While most reactions to the 13 conservative cardinals who sent a letter to Pope Francis complaining that the outcome of the family synod was rigged in favor of progressives focused on the intrigue over the letter’s content and (supposed) signers, another significant element has flown largely under the radar.
Rather than highlight doctrine, tradition, or more direct social harms, the dissenters couched their concerns in terms of the effect of any reforms of marriage practice on the church, warning that it risked going the way of shrinking liberal Protestant denominations if it abandoned “key elements of Christian belief and practice in the name of pastoral adaptation.”
This is a long-standing contention of conservatives, as voiced most famously by Ross Douthat, who offers as proof the Episcopal Church, which aggressively adopted a host of progressive reforms to stay relevant, “[y]et instead of attracting a younger, more open-minded demographic with these changes, the Episcopal Church’s dying has proceeded apace.”
It’s true that the Episcopal Church did go in a progressive direction, from being the first Christian church to approve the use of birth control in 1930, to consecrating women priests, to electing the first openly-gay bishop. And it’s also true that the church has seen a rapid decline in the US, but there’s no proof of cause-and-effect here. Some note that the culprit many be a “sharp decline in the birth rate among those descended from the British Isles or Northern Europe,” as well as the paucity of Episcopalians among the many immigrant groups who populate the U.S. The demographic picture for the Catholic Church wouldn’t look nearly as rosy if it weren’t for the fact that Hispanic immigrants to the U.S. are overwhelmingly Catholic.
So there’s a good chance that the “you evolve, you die” contention of Catholic conservatives is based on confirmation bias—they see what they want to see. In fact, just about all recent polling of Catholics suggests that the main reason Catholics leave the church is because it hasn’t evolved its doctrine and practice in a way that makes it relevant to the majority of Catholics. And this suggests that reforms would make the church more vibrant, not less, as it seems Pope Francis and the progressive bishops suspect.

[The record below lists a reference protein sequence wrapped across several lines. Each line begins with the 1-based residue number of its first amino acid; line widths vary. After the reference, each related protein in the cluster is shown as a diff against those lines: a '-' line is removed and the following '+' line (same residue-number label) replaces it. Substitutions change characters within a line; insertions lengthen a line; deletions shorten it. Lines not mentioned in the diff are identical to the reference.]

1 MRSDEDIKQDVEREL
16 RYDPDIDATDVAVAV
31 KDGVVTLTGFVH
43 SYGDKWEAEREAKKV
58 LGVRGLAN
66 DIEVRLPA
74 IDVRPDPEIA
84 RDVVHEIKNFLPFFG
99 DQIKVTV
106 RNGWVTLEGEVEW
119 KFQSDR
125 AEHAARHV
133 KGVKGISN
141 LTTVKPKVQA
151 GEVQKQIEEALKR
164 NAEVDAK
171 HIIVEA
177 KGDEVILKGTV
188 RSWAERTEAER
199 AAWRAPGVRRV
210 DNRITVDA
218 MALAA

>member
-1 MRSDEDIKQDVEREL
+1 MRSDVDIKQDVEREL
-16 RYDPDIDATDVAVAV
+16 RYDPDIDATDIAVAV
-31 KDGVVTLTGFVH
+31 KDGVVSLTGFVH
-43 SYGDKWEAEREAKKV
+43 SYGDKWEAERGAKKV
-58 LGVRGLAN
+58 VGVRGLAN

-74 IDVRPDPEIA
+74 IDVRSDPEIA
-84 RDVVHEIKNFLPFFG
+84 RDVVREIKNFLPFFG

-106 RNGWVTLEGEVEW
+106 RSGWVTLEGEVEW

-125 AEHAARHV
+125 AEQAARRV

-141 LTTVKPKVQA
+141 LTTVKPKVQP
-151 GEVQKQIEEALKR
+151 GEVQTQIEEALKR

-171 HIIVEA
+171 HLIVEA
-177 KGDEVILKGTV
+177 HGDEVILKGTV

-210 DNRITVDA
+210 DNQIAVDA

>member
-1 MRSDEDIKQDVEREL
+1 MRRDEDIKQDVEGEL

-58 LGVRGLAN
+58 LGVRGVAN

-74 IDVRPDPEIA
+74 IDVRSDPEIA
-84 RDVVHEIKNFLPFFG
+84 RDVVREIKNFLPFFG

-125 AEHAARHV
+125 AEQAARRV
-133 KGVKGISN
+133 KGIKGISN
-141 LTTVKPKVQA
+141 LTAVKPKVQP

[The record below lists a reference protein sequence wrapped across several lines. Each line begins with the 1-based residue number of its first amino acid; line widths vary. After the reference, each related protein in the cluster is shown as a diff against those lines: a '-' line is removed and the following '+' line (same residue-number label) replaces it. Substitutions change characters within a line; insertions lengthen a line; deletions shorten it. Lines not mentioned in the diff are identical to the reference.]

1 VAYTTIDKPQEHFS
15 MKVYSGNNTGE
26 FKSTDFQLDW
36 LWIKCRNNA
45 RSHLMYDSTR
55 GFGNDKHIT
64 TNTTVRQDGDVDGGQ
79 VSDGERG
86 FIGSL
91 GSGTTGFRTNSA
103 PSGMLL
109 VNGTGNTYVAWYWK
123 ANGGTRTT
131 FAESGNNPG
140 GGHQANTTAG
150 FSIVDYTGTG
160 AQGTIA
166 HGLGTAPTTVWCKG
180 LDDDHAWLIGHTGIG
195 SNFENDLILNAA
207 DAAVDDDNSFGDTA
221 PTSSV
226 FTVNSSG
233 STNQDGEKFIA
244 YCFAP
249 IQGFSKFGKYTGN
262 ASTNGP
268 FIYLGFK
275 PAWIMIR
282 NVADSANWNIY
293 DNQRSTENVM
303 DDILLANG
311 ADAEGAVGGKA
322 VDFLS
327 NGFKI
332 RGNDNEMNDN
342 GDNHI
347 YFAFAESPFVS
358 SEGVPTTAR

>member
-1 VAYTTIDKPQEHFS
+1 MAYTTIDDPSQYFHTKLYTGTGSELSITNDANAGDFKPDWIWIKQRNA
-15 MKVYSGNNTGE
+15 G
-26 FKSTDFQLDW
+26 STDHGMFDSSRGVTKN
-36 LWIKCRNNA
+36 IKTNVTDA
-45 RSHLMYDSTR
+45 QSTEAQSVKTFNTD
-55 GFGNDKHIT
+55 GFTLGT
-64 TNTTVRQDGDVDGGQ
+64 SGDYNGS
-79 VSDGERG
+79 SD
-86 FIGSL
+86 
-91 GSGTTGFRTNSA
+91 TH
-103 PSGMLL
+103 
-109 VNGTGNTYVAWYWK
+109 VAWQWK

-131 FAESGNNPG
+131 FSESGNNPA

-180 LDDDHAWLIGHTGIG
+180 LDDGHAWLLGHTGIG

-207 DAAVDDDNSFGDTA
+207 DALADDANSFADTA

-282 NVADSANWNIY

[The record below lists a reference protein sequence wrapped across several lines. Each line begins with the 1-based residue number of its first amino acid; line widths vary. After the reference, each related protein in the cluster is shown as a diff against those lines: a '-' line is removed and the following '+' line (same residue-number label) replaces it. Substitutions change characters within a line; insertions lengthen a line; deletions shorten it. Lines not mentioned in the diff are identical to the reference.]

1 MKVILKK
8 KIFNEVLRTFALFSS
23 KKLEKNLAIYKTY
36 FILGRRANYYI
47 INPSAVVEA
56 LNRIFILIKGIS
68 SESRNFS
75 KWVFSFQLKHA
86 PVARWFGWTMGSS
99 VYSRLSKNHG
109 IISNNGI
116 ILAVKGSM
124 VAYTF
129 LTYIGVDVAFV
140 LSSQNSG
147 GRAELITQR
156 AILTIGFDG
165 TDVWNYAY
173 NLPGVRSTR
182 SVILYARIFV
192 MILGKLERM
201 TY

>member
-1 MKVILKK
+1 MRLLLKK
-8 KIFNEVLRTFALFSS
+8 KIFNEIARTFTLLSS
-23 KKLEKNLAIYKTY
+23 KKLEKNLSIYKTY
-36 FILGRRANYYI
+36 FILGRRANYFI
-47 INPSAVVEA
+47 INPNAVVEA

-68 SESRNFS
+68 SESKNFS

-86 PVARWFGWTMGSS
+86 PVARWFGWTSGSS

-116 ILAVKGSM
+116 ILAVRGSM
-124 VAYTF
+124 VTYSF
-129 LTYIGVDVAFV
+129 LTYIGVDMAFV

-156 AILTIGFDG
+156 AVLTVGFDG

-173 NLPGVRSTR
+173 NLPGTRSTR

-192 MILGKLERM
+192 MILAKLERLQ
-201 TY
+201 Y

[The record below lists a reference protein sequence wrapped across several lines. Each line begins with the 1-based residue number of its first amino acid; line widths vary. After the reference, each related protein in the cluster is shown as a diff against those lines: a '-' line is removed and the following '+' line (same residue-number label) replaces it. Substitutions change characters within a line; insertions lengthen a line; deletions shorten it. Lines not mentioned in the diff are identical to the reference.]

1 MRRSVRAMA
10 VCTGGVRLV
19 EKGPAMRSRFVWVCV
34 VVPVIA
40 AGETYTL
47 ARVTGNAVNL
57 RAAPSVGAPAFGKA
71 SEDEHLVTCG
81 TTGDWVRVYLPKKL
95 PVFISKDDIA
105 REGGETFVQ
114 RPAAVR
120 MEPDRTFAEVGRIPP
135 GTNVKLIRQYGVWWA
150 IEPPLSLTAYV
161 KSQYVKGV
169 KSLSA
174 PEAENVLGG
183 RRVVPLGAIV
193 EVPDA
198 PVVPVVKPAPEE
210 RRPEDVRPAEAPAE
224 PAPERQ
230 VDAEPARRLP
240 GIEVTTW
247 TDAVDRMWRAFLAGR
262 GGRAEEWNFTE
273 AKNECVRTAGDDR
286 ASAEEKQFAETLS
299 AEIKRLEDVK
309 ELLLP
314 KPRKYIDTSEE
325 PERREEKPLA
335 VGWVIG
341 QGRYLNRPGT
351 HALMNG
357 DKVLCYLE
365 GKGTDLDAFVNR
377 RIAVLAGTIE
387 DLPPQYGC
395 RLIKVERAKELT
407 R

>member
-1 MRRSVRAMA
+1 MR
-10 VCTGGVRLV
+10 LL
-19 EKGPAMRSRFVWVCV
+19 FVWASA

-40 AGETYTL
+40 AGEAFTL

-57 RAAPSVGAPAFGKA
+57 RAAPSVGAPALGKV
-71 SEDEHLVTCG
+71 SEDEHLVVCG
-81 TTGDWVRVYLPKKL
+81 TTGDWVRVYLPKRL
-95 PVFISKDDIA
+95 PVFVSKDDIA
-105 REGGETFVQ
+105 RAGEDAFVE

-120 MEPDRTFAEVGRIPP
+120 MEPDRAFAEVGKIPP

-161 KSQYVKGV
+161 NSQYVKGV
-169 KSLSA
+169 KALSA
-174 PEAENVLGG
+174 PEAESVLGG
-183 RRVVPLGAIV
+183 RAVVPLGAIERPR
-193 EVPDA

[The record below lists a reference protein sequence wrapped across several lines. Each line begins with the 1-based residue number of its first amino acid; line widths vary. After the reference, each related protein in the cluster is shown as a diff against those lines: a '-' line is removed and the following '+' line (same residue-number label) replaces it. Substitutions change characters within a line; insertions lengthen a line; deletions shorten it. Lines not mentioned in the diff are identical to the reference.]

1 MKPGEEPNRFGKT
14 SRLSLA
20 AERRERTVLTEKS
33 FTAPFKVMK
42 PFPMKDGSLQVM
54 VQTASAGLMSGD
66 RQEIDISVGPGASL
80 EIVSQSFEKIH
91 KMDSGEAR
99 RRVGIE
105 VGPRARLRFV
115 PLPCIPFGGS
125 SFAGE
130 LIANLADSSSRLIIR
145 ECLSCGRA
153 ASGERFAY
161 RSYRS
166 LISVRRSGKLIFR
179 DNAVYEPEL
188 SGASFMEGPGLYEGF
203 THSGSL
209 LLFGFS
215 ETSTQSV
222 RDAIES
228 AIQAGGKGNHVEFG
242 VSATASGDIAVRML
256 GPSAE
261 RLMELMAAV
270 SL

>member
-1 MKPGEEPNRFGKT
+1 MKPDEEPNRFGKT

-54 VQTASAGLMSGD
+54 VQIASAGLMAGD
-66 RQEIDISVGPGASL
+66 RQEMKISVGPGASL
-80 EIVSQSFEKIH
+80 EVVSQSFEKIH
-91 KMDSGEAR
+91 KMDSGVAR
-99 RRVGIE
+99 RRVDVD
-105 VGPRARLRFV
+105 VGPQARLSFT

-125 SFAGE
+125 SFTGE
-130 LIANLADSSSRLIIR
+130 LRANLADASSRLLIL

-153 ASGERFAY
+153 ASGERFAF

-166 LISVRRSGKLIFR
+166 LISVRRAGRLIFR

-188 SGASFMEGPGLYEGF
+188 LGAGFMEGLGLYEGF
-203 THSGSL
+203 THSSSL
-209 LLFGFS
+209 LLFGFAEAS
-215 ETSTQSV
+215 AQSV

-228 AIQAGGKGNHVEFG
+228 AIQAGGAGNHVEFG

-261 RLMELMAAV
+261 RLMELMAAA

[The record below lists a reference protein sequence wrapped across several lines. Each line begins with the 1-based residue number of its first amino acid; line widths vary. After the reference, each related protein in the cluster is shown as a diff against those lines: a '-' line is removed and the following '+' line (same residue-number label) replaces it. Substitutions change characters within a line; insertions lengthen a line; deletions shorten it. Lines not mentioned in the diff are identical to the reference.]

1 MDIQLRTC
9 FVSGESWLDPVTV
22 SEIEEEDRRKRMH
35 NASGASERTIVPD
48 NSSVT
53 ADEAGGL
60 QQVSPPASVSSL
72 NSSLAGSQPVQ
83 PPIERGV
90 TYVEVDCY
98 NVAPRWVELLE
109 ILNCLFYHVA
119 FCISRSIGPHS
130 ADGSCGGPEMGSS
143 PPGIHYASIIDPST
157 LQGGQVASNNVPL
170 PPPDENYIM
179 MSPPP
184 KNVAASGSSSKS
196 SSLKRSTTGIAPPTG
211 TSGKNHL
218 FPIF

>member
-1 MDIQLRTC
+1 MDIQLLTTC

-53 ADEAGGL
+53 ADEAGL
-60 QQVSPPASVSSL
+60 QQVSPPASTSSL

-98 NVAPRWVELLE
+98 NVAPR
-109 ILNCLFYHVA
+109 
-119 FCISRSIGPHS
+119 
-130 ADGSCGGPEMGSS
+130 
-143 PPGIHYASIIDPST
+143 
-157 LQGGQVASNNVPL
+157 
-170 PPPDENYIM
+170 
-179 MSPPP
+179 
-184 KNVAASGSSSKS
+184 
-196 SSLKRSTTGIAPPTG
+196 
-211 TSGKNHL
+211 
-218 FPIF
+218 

On the subject of divorce and remarriage, the Pew Research Center’s recent large-scale poll of Catholics found that six in ten Catholics were in favor of allowing divorced and remarried Catholics to receive communion. A similar number were in favor of allowing cohabitating couples to receive communion. This isn’t surprising as one-quarter of all Catholics are divorced and 44% have cohabitated at some point.
It’s true that the numbers among Catholics who attend church weekly are lower, 42% and 46%, respectively, but this just demonstrates how many people who still call themselves Catholic have been chased from the pews.
Pew also found that a stunning 46% of Catholics support the church, not just welcoming same-sex couples, as was tentatively suggested by the synod last year, but recognizing the marriages of gay and lesbian couples.
The Pew Poll has found a shrinking Catholic population in recent years, down from 24% in 2007 to 21% today, and that’s without any change in Catholic doctrine. It also found that 43% of Catholics raised in the faith who no longer consider themselves practicing Catholics, but do consider themselves “cultural Catholics,” would consider rejoining the church. These cultural Catholics are overwhelmingly in favor of progressive reforms on contraception, divorce and remarriage, married priests, women priests and the recognition of same-sex marriage.
The evidence that a progressive change in doctrine would lead to a collapse of the church is circumstantial at best, whereas the evidence that the change in doctrine might revitalize the church is substantial.
The conservative cardinals and others in the hierarchy aren’t fighting change because it might kill the church, they’re fighting it because their hardcore orthdoxy allows them to maintain their hegemony over the church and its adherents. Maybe what they’re really afraid of is their own irrelevance and loss of control if reforms are made and the progressives they have successfully marginalized and driven out return to the fold.